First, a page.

Researchers are warning of an ongoing Office 365 credential-phishing attack that’s targeting the hospitality industry – and using visual CAPTCHAs to avoid detection and appear legitimate.
CAPTCHAs – commonly utilized by websites like LinkedIn and Google – are a type of challenge–response test used to determine whether or not the user is human, such as clicking on the parts of a grid that have a specific object pictured. Cybercriminals have previously utilized CAPTCHAs as a way to defeat automated crawling systems, ensure that a human is interacting with the page and make the phishing landing page appear legitimate.
Though the use of CAPTCHAS in phishing attacks is nothing groundbreaking, this attack shows that the technique works – so much so that the attackers in this campaign used three different CAPTCHA checks on targets, before finally bringing them to the phishing landing page, which poses as a Microsoft Office 365 log-in page.
“Two important things are happening here,” said researchers with Menlo Security, in a post this week. “The first is that the user is made to think that this is a legitimate site, because their cognitive bias has trained them to believe that checks like these appear only on benign websites. The second thing this strategy does is to defeat automated crawling systems attempting to identify phishing attacks.”
Menlo Security’s Director of Security Research, Vinay Pidathala, told Threatpost said that researchers are unsure of how many users were specifically targeted, however, the industries targeted by this campaign were primarily technology, insurance, and finance and banking.
The multiple CAPTCHAs serve as backups, in case the first one gets defeated by automated systems, said researchers.
In the first CAPTCHA check, targets are simply asked to check a box that says “I’m not a robot.”
After that, they are then taken to a second CAPTCHA that requires them to select for instance all the picture tiles that match bicycles, followed by a third CAPTCHA asking them to identify, say, all the pictures that match a crosswalk. Attackers also do not use the same CAPTCHAs – researchers said, during their testing they came across at least four different images utilized.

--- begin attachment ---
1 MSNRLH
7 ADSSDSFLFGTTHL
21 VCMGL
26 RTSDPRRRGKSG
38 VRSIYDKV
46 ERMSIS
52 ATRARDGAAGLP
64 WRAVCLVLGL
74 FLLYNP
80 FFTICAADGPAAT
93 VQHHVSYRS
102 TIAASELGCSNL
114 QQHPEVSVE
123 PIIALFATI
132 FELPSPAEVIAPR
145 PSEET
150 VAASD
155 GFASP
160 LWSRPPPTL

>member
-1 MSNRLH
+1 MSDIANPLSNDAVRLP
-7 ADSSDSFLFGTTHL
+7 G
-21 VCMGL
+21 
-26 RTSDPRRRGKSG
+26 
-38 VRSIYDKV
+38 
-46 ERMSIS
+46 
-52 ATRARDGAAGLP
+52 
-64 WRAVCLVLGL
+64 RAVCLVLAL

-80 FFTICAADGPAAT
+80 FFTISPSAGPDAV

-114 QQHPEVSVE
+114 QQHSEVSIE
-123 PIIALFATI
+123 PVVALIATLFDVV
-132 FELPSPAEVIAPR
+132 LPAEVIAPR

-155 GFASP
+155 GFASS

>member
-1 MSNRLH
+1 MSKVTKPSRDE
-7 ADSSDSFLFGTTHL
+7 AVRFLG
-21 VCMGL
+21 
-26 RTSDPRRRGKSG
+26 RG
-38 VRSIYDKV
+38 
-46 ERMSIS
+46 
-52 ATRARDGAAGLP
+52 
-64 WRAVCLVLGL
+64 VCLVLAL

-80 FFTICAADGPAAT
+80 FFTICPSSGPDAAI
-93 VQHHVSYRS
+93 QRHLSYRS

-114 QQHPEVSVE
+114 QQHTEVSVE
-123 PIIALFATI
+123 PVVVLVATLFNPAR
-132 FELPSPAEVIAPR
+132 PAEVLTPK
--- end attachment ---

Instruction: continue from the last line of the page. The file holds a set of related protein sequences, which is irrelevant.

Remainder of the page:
Finally, after passing all these checks, the target is taken to the final landing page, which impersonates an Office 365 log-in page, in an attempt to steal the victims’ credentials.
As mentioned above, cybercriminals have relied on previous phishing attacks that leverage CAPTCHA systems to appear legitimate. For instance, a May phishing attack pretended to deliver subpoenas but actually was stealing user’s Office 365 credentials. And, in 2019, a phishing scam was found peddling malware, using a fake Google reCAPTCHA system to mask its malicious landing page.
Pidathala told Threatpost that researchers did not have insight into the lure used in the email campaign. However, “looking at our global customer telemetry, we think the campaign started on September 21, 2020,” he said. “We believe that the campaign is currently active and ongoing, although the probability of success might have decreased as security vendors would have hopefully added protections for this campaign by now.”
Researchers said, the attack shows that cybercriminals continue to switch up their tactics when it comes to phishing and email based attacks. Indeed, just in the past week, researchers have warned of innovative phishing techniques such leveraging OAuth2 or other token-based authorization methods, for instance, or phishing emails pretending to be Windows 7 upgrades.
“Phishing is the most prevalent attack vector affecting enterprises,” said researchers. “These attacks take advantage of our inherent cognitive biases and fool us into entering our credentials. That bias, combined with the tactics used by attackers, make these attacks very successful.”
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